Once a garbage dump in Electronics City, Hebbagodi Lake has now made it to the Limca Book of Records for having India’s largest floating island. The 12,000-sqft island has strips of vegetation that crisscross the waterbody. It comprises rafts that allow plants to grow hydroponically (without soil, and through mineral nutrient solutions) and act as cleaning agents. The floating rafts are built with reused PVC pipes.
The objective is to improve water quality by removing excess nutrients and maintain the pH level of the water between 6.5 and 8.5 — considered normal. The roots of the plants grown on these rafts have pollutant-digesting microbes that degrade pollutants in the waste water that flows into the lake.
Spread over 35 acres with a 2km perimeter and located in Anekal taluk of Bengaluru Urban district, the lake’s journey back to glory began in August 2016 when biotech major Biocon India and its subsidiary, Syngene International, took up the lake revival project under their corporate social responsibility programme.
The lake has five sewage inlets from residential areas and two stormwater inlets.
Hebbagodi Lake is downstream of Shikaripalya, Tirupalya and Veerasandra lakes and upstream of Kammasandra Lake. In October 2017, Biocon Foundation signed a pact with the state government for lake restoration.
Silt-removing and deweeding operations were taken up on a war footing. The weed was composted to spread green cover around the lake. Energy-efficient cascading aerators were installed to increase the level of dissolved oxygen in water. Underground conduits were laid to address sewage spills and stench. A culvert was constructed to prevent excess sewage flow.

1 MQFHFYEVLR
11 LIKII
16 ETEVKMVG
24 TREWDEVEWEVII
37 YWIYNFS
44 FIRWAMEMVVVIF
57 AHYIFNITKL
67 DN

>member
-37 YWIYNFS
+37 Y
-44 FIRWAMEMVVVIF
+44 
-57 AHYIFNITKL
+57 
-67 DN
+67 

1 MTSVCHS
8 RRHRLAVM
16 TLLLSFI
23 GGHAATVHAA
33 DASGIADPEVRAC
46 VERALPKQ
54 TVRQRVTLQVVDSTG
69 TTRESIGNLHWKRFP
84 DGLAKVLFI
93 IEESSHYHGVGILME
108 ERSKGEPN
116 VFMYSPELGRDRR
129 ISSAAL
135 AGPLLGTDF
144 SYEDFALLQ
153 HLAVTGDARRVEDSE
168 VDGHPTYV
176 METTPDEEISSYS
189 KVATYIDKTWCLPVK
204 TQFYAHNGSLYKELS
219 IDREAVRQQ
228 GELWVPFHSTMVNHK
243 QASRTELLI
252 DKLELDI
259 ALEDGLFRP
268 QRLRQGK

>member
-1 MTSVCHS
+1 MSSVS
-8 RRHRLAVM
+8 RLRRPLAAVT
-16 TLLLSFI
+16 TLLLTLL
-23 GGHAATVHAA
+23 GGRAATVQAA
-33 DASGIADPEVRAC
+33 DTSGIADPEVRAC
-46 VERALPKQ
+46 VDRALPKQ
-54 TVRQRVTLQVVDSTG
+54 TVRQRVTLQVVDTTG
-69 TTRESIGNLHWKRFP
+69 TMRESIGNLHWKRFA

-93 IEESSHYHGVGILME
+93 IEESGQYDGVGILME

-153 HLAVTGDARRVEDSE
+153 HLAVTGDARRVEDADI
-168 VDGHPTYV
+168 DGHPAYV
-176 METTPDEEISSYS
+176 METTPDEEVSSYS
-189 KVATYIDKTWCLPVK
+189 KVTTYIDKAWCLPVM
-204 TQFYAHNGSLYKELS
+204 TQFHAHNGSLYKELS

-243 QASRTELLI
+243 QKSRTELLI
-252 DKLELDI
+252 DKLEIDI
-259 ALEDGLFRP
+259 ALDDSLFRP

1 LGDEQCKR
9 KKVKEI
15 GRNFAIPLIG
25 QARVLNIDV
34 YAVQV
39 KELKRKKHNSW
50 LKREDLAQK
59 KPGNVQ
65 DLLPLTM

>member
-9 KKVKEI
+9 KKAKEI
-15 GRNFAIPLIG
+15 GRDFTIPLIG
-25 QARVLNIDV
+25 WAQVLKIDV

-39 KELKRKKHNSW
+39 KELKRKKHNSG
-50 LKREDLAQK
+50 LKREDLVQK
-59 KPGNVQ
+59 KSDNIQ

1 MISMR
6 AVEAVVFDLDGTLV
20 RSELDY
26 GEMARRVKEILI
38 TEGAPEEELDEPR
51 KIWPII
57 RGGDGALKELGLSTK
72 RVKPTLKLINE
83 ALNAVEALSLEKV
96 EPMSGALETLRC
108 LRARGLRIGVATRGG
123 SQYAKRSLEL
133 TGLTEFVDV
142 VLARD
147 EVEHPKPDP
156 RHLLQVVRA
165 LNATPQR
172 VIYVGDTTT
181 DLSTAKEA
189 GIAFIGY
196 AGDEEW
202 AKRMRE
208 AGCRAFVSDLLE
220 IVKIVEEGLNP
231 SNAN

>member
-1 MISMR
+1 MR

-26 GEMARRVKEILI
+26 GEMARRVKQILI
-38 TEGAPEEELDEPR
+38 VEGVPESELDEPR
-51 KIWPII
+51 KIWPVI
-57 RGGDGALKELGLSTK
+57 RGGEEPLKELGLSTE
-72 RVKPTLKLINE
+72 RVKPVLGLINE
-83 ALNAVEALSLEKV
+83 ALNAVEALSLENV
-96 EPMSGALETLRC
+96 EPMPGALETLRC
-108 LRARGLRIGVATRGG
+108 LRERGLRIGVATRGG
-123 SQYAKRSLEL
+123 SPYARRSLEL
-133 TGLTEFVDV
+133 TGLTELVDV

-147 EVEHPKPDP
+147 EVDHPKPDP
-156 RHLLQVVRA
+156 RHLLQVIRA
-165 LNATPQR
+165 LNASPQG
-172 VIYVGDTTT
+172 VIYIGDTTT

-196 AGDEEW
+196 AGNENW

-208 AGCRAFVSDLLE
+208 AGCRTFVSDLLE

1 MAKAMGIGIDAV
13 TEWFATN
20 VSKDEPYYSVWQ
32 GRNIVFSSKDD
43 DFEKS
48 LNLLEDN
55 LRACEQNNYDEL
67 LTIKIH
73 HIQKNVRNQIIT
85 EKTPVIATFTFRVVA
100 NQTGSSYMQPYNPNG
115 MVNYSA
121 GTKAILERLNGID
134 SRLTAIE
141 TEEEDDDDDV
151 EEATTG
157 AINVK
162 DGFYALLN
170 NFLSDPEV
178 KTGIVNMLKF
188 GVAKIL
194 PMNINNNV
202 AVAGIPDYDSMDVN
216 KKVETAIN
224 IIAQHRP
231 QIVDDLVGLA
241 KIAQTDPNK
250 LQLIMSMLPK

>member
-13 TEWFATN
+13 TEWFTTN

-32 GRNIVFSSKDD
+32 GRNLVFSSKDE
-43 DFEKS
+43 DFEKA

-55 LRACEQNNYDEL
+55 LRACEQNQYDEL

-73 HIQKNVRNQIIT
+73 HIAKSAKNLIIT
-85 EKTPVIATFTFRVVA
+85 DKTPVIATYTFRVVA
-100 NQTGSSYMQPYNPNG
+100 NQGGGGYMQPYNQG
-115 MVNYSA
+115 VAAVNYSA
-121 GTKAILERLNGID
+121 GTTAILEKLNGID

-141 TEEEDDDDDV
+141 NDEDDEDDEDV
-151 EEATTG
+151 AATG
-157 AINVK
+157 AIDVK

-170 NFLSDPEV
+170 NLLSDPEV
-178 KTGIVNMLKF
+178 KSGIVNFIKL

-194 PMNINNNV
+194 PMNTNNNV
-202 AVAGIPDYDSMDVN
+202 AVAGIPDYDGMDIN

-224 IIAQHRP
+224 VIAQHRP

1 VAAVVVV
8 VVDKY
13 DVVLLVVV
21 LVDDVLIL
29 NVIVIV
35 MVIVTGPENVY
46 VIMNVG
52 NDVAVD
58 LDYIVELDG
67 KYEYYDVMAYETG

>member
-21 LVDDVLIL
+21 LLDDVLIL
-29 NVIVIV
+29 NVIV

Once the lake was full, a bund was built to augment its water-holding capacity and create a walkway. Over 67,000 cubic metres of soil was used to create a 1.5km bund. “We’ve done whatever we could to rejuvenate it. Now, citizens should maintain it,” said wing commander (retd) GB Athri, who played a major role in the lake’s revival.
More lakes to be revived
Biocon Foundation is now set to take up Kammasandra and Bommasandra lakes. “Our aim is to rejuvenate Kammasandra Lake as it is slightly larger. Other companies should adopt it,” said its managing trustee Kiran Mazumdar-Shaw.
Shaw said Bengaluru had 250 lakes in 1960, and just 34 now. “The government must ensure more lakes are revived. All stakeholders, including citizens, politicians and government officials, must start taking ownership of the lakes,” she said.
Written by Nithya Mandyam for TNN. Article sourced from Times Of India website.